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The success of scaling out depends on a clear understanding of the factors that affect adoption of grain legumes and account for the dynamism of those factors across heterogeneous contexts of sub-Saharan Africa. We reviewed literature on adoption of grain legumes and other technologies in sub-Saharan Africa and other developing countries. Our review enabled us to define broad factors affecting different components of the scaling out programme of N2Africa and the scales at which those factors were important. We identified three strategies for managing those factors in the N2Africa scaling out programme: (i) testing different technologies and practices; (ii) evaluating the performance of different technologies in different contexts; and (iii) monitoring factors that are difficult to predict. We incorporated the review lessons in a design to appropriately target and evaluate technologies in multiple contexts across scales from that of the farm to whole countries. Our implementation of this design has only been partially successful because of competing reasons for selecting activity sites. Nevertheless, we observe that grain legume species have been successfully targeted for multiple biophysical environments across sub-Saharan Africa, and to social and economic contexts within countries. Rhizobium inoculant and legume specific fertiliser blends have also been targeted to specific contexts, although not in all countries. Relatively fewer input and output marketing models have been tested due to public–private partnerships, which are a key mechanism for dissemination in the N2Africa project.
Multilevel models of developmental psychopathology implicate both characteristics of the individual and their rearing environment in the etiology of internalizing problems and disorders. Maladaptive regulation of fear and sadness, the core of anxiety and depression, arises from the conjoint influences of ineffective parasympathetic regulation of emotion and ineffective emotion socialization experiences. In 171 youths (84 female, M = 13.69 years, SD = 1.84), we measured changes of respiratory sinus arrhythmia (RSA) in response to sadness- and fear-inducing film clips and maternal supportive and punitive responses to youths' internalizing emotions. Youths and mothers reported on youths' internalizing problems and anxiety and depression symptoms concurrently and 2 years later at Time 2. Maternal supportive emotion socialization predicted fewer, and punitive socialization predicted more, mother-reported internalizing problems at Time 2 only for youths who showed RSA suppression to fear-inducing films. More RSA suppression to sadness-inducing films predicted more youth-reported internalizing problems at Time 2 in girls only. In addition, less supportive emotion socialization predicted more youth-reported depression symptoms at Time 2 only for girls who showed more RSA suppression to sadness. RSA suppression to sadness versus fear might reflect different patterns of atypical parasympathetic regulation of emotional arousal, both of which increase the risk for internalizing difficulties in youths, and especially girls, who lack maternal support for regulating emotions.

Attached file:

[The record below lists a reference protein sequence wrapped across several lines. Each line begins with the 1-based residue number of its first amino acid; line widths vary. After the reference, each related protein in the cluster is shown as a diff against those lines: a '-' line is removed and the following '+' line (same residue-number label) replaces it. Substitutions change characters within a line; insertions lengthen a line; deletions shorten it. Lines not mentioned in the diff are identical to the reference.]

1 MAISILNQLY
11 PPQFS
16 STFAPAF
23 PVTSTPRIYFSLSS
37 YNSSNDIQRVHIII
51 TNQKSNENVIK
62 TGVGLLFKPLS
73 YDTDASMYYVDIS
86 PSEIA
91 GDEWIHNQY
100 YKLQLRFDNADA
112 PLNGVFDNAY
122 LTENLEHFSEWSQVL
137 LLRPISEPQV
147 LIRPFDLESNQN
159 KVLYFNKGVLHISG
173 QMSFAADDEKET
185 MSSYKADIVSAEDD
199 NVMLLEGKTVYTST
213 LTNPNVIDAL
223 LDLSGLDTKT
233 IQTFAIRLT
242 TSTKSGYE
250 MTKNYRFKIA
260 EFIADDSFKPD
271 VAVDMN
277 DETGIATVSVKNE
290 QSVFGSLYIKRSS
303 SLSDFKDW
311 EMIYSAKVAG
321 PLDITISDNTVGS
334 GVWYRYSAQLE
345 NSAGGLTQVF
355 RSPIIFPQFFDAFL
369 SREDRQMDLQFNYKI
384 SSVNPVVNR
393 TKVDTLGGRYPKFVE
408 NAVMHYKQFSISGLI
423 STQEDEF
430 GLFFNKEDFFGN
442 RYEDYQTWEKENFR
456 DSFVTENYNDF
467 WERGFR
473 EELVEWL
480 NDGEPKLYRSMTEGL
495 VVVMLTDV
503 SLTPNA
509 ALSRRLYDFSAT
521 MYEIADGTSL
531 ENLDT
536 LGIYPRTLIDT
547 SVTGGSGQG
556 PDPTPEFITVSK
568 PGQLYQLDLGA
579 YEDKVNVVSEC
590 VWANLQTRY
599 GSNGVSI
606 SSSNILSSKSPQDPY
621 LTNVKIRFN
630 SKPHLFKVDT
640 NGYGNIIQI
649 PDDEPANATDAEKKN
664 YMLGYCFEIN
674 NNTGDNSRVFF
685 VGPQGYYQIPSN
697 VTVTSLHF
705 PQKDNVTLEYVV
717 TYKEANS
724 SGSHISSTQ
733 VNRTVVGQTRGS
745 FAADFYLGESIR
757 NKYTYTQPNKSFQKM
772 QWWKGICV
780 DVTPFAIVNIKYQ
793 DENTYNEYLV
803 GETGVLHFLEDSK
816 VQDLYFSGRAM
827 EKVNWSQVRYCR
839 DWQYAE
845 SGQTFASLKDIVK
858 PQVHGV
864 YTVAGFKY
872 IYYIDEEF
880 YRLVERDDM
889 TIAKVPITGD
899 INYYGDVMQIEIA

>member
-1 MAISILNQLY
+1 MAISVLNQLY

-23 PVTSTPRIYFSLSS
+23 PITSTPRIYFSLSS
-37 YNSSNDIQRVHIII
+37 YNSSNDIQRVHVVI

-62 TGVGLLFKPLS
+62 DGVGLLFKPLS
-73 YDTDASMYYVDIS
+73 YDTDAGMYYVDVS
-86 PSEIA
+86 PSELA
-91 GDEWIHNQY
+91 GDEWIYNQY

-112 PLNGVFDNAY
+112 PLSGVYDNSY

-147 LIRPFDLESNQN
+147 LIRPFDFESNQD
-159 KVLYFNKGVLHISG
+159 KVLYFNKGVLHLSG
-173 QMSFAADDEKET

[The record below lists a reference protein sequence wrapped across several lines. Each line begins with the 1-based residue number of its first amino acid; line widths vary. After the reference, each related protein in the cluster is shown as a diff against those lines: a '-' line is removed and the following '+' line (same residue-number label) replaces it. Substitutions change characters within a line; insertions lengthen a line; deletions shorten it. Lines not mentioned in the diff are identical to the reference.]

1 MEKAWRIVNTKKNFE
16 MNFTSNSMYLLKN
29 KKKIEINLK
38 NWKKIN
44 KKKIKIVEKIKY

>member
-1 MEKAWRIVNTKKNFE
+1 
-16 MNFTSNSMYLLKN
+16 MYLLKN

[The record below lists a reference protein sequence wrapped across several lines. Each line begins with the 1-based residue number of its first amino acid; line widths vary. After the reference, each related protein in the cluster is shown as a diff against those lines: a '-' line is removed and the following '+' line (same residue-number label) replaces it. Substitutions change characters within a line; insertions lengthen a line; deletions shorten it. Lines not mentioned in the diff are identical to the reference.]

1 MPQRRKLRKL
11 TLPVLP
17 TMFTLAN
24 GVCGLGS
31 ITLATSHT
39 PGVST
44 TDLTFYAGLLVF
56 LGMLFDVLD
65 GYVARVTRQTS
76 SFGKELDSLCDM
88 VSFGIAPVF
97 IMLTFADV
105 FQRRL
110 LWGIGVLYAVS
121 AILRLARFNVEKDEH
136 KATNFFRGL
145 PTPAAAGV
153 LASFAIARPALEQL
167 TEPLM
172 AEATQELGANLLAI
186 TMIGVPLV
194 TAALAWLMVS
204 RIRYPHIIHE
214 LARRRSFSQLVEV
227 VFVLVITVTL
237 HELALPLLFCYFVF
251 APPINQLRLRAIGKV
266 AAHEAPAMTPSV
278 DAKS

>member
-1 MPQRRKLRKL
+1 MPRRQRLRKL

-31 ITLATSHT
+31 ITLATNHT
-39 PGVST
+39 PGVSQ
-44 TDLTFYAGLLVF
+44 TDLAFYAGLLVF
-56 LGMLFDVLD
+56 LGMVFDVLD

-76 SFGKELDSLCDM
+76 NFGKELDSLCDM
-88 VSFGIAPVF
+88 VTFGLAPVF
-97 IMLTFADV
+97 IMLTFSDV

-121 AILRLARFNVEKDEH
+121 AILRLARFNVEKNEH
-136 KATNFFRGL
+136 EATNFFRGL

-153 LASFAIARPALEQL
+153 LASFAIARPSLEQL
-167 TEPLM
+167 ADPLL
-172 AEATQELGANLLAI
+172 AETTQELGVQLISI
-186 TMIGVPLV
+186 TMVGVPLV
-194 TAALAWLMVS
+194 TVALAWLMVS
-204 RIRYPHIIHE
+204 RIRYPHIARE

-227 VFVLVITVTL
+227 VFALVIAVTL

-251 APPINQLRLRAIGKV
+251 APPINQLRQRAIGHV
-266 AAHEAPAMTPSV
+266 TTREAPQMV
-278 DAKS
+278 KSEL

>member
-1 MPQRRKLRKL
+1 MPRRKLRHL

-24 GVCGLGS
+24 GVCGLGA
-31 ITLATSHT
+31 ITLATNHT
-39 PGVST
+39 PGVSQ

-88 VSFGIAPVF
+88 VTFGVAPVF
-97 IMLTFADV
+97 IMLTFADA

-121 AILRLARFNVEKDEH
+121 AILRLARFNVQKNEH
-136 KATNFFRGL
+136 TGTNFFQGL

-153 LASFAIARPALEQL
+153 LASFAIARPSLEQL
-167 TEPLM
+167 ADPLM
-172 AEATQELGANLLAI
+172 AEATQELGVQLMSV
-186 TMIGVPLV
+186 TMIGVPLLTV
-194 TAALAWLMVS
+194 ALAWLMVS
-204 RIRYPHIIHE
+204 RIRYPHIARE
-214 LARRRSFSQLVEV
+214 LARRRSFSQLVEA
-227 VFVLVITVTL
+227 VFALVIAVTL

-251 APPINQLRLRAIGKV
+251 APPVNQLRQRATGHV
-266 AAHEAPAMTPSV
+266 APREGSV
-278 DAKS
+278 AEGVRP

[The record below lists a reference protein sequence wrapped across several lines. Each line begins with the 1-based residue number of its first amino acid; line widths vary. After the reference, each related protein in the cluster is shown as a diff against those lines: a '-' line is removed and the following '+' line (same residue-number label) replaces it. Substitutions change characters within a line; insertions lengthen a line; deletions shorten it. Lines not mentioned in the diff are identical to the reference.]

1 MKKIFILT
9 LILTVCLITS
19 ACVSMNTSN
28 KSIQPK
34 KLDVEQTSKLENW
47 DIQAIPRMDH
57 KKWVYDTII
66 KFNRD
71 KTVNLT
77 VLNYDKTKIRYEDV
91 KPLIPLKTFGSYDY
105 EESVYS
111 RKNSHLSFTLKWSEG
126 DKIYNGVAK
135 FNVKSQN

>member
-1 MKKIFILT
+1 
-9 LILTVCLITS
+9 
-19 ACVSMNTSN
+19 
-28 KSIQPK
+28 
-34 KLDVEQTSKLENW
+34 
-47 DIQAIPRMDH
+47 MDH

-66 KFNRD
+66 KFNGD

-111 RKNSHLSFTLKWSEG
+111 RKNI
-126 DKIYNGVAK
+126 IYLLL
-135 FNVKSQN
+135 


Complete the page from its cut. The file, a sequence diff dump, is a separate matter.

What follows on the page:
Non-alcoholic fatty liver disease (NAFLD) is closely associated with insulin resistance and obesity. Hence, carbohydrate quality could be of relevance to the risk of NAFLD, but prospective data are lacking. The aim of the present study was to investigate longitudinal associations between carbohydrate quality (including dietary glycaemic index (GI) and intakes of sugar, starch and fibre) and markers of liver function in an older Australian population. The analysis was based on 866 participants ( ≥ 49 years) of the Blue Mountains Eye Study with fasting blood specimens and dietary intake data at baseline and 5-year follow-up. Multi-level mixed regression analysis was used to relate dietary GI and sugar, starch and fibre intake to the liver enzymes alanine aminotransferase (ALT) and γ-glutamyltransferase (GGT), as well as fasting TAG and HDL-cholesterol (HDL-C). After adjustment for potential confounding factors, a lower fibre intake was cross-sectionally related to higher GGT (P= 0·02) and fasting TAG (P= 0·002) levels, with fruit fibre being the most relevant fibre source (P= 0·095 for GGT; P= 0·003 for TAG). A higher dietary GI was associated with lower HDL-C (P= 0·046). Changes in carbohydrate quality during 5 years were not related to changes in ALT, GGT, TAG or HDL-C (P≥ 0·08). In conclusion, the absence of longitudinal associations between carbohydrate quality and liver enzymes and serum lipids in this older population does not support a major role of carbohydrate nutrition in liver function among the elderly.
In this collection of essays, leading legal historians address significant topics in the history of judges and judging, with comparisons not only between British, American and Commonwealth experience, but also with the judiciary in civil law countries. It is not the law itself, but the process of law-making in courts that is the focus of inquiry. Contributors describe and analyse aspects of judicial activity, in the widest possible legal and social contexts, across two millennia. The essays cover English common law, continental customary law and ius commune, and aspects of the common law system in the British Empire. The volume is innovative in its approach to legal history. None of the essays offer straight doctrinal exegesis; none take refuge in old-fashioned judicial biography. The volume is a selection of the best papers from the 18th British Legal History Conference.